The minimum contacts analysis “ultimately looks to the defendant’s relationship with and connection to the forum through some type of conduct that the defendant purposefully undertook and whether the defendant would understand that conduct to open the door to jurisdiction in that forum.”
Applying this standard, the court noted that there was absolutely nothing in the Herald’s article that mentioned Wisconsin or Salfinger’s presence here. The court concluded that “merely placing an article online on an Australian newspaper’s website, particularly where the article does not even mention Wisconsin, fails to evince any connection with or conduct in Wisconsin.”
Ads on the website
Next the court considered Salfinger’s argument that business ads on the Herald’s website targeted Wisconsin residents and therefore satisfied the minimum-contacts requirement. The court examined an affidavit from Salfinger’s IT expert, which was part of the record in the case.
The expert testified that the Herald’s software allowed the website to display ads tailored to the user’s geographic location. Thus, a Wisconsin user accessing the Herald’s website would see ads for Wisconsin businesses, and a German user would see ads for German businesses.
In addition, the software could incorporate other sites that users had visited on their computer. So a Wisconsinite who had visited a health information website might see an ad for Aurora Health Care on the Herald’s website. Thus, cookies entirely unrelated to the Herald helped populate the ad space on its website.
Moreover, Google, Adobe and Double Click also influenced which ads populated the website by virtue of those third parties’ contracts with local businesses and with the Herald.
Accordingly, “it appears that numerous parties — the user, businesses that purchase advertisement space, third parties such as Google and Adobe, and the Fairfax parties — ultimately play a role in which advertisements appear to a user accessing the Sydney Morning Herald website.”
Since the record did not sufficiently establish that Fairfax Media actually controlled the placement of the ads to Wisconsin users, the court concluded that the defendants had not engaged in activity that either targeted or was connected with Wisconsin. It would therefore violate due process to extend long-arm jurisdiction over them.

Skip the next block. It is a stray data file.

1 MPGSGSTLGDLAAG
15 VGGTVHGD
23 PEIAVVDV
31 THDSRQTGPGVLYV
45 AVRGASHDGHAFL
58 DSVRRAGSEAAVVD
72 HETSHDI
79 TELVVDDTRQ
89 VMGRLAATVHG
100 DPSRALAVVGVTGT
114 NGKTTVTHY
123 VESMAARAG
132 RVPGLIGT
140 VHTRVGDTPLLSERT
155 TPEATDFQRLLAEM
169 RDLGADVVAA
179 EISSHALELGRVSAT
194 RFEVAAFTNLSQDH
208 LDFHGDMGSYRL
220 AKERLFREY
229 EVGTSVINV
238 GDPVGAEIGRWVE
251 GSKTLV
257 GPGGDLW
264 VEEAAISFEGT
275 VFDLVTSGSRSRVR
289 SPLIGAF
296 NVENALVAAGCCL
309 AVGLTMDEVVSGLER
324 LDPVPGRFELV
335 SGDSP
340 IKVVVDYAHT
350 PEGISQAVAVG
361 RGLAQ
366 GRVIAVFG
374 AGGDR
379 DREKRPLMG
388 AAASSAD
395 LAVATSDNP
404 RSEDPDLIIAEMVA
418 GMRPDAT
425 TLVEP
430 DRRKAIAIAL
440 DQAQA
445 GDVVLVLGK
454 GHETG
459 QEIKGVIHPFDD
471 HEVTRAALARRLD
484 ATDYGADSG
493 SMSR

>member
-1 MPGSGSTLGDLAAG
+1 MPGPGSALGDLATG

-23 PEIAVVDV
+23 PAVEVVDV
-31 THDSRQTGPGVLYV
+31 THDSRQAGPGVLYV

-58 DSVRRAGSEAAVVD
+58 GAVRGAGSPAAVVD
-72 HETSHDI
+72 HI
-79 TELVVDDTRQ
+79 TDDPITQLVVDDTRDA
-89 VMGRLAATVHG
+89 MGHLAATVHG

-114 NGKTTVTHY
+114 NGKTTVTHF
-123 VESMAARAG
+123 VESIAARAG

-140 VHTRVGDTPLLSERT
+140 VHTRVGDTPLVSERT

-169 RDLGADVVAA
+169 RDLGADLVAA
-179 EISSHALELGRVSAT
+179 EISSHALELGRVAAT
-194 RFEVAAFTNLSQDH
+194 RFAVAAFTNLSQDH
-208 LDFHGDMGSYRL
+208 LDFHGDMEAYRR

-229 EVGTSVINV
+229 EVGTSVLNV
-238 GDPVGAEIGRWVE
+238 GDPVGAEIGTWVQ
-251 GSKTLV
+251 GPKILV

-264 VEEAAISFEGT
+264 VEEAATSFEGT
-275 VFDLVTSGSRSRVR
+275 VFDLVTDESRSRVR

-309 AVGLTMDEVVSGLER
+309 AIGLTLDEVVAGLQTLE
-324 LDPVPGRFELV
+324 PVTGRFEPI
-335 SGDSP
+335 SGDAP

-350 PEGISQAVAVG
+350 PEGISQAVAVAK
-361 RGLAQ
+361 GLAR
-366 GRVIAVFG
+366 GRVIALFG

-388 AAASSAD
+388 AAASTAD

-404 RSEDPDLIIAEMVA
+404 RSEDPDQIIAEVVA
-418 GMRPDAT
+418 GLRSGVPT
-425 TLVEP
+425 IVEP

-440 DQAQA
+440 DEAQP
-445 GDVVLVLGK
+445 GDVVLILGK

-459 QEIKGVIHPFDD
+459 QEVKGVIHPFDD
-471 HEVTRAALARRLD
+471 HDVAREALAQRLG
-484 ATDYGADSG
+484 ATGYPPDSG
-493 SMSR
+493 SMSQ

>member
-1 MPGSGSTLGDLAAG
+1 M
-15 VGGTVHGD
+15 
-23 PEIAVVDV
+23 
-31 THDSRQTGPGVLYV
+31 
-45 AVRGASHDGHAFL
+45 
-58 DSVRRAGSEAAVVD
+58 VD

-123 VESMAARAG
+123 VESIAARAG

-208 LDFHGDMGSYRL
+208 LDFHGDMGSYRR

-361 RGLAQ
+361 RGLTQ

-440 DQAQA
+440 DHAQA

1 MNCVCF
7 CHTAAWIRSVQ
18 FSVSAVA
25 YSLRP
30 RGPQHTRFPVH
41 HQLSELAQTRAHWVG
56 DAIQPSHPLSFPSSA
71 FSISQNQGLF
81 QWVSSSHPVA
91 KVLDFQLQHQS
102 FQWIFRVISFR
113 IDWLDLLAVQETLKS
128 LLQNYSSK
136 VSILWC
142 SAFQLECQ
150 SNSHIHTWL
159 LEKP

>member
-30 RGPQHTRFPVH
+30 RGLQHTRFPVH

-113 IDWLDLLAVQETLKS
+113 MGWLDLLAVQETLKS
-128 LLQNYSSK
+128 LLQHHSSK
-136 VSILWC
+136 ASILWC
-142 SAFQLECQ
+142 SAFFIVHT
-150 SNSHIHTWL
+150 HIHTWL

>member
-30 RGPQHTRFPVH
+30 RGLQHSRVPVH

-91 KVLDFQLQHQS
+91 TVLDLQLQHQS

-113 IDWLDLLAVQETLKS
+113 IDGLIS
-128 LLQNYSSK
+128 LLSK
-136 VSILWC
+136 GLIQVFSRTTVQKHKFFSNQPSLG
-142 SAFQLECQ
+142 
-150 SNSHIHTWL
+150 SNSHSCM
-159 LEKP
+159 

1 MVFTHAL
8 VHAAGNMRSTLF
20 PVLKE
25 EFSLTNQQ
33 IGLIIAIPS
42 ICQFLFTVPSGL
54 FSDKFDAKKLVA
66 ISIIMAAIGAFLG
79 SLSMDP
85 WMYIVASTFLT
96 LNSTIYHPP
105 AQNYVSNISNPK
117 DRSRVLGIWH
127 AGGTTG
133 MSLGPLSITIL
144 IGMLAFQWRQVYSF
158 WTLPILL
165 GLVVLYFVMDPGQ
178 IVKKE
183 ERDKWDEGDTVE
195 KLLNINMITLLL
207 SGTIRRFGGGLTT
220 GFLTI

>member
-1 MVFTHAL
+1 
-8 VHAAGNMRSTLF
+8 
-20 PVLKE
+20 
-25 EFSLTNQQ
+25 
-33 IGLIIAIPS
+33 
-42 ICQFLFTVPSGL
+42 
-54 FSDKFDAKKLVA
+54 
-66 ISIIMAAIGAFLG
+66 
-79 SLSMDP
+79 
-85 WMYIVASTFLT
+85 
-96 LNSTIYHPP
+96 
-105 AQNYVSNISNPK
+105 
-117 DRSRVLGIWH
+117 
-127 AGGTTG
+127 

Although recommended for publication, the court’s opinion is a slog given the writing and the subject matter, including various IT terms.
Nonetheless, it brings Wisconsin’s long-arm statute into the digital age by determining that a nonresident’s newspaper website is within the reach of the long-arm statute.
And it establishes that without anything more, the mere accessibility of such a newspaper website is insufficient to satisfy due process for the purposes of conveying long-arm jurisdiction.
The part of the decision concerning the website’s ads is more complicated, and here depended on the interaction of the geographic location and interests of the user, the website’s software, businesses who buy ad space, and third-party (e.g., Google and Adobe) involvement in ad placements.
The court appeared to hedge its bet by repeatedly stating that the IT expert “seems to suggest” that the affidavit provided only a “limited” explanation of targeted advertising, and that Salfinger had not “clearly and sufficiently” established that the defendants actually controlled the placement of targeted ads.
It thus left the door open for the possibility that a more detailed and definitive record might be made before a trial court that could warrant a different conclusion on the due process aspect of long-arm jurisdiction.